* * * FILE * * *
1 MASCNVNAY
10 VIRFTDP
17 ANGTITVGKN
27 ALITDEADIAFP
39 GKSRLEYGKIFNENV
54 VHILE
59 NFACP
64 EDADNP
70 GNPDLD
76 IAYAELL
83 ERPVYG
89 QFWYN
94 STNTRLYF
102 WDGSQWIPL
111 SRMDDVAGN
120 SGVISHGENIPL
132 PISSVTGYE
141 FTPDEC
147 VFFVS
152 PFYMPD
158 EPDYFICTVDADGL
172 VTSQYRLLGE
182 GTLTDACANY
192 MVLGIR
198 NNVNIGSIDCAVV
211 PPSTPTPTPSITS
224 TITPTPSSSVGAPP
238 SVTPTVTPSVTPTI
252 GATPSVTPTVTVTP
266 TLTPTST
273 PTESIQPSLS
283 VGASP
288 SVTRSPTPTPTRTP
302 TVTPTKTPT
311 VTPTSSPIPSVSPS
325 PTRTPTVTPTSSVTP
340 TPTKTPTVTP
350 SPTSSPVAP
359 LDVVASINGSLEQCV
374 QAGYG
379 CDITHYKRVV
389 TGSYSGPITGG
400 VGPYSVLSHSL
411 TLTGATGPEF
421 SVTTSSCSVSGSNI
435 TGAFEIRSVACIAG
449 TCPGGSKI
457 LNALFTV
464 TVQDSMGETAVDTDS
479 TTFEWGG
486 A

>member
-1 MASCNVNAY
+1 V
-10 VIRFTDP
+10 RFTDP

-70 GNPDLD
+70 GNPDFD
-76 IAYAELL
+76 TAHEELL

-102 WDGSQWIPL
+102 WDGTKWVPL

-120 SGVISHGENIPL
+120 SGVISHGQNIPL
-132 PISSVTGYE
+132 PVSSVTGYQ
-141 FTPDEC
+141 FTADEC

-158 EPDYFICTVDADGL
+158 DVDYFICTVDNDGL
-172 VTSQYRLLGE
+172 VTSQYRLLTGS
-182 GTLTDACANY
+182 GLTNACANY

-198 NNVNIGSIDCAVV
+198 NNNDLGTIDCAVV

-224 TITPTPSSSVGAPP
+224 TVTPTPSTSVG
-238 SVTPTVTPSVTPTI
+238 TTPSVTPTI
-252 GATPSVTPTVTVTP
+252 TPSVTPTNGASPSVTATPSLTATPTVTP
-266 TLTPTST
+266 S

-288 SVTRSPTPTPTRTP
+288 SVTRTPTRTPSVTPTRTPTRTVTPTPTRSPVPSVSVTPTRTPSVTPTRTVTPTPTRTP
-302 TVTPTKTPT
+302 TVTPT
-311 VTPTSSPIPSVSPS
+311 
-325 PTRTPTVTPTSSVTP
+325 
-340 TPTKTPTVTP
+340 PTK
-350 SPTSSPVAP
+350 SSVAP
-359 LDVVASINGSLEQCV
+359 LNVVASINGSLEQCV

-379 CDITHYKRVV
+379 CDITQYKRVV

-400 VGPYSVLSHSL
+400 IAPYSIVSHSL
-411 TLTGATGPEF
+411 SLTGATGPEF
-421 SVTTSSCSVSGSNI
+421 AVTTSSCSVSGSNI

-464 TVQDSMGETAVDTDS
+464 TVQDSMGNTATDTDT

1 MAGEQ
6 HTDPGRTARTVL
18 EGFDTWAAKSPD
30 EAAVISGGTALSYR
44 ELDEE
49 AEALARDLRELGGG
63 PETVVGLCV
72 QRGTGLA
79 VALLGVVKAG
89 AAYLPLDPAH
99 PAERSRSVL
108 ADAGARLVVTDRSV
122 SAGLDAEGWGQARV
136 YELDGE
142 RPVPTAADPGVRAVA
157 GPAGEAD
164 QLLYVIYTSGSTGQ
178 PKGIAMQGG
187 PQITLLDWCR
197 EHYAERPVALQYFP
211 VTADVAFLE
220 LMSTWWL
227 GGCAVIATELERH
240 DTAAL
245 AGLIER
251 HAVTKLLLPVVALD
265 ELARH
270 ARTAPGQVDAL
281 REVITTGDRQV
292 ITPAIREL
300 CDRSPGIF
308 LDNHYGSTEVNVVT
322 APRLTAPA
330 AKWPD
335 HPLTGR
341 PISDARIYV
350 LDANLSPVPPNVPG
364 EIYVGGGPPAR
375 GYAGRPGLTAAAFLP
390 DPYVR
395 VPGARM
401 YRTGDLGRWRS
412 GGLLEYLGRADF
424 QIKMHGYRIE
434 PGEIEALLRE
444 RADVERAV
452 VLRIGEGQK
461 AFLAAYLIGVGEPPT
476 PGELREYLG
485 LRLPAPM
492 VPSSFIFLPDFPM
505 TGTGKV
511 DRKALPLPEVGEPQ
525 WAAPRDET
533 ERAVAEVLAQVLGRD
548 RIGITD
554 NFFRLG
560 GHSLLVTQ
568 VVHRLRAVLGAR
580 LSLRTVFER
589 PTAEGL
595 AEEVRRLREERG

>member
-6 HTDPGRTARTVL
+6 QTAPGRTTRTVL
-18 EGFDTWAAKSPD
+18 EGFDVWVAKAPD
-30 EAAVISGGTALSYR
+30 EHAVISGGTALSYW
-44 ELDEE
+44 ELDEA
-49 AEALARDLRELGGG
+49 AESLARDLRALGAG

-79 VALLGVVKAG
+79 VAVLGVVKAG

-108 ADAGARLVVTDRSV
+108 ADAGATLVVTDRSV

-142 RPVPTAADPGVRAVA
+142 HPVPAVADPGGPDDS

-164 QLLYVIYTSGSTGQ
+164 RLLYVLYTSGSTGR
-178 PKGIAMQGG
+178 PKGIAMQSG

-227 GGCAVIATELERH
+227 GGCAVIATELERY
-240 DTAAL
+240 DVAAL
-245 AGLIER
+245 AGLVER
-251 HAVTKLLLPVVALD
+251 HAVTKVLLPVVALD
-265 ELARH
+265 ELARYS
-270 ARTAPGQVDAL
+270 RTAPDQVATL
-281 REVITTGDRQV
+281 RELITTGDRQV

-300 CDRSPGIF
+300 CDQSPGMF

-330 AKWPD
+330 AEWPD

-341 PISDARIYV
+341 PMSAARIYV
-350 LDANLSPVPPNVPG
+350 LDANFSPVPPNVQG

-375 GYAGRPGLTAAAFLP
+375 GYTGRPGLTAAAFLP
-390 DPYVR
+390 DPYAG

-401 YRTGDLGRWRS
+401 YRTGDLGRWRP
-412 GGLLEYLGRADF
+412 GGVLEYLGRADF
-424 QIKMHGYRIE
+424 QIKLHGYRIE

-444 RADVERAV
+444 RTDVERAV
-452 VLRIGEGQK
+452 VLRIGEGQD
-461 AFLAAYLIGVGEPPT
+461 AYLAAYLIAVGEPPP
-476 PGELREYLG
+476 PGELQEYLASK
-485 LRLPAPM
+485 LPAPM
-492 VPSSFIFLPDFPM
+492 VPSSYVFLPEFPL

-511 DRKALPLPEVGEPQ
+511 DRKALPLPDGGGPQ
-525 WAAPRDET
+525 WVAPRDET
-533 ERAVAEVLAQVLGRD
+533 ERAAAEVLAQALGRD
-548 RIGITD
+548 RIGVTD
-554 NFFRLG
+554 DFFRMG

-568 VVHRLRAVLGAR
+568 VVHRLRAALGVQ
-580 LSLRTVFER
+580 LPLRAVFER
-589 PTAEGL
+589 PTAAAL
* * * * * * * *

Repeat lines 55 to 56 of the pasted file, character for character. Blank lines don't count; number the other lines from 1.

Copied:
-10 VIRFTDP
+10 RFTDP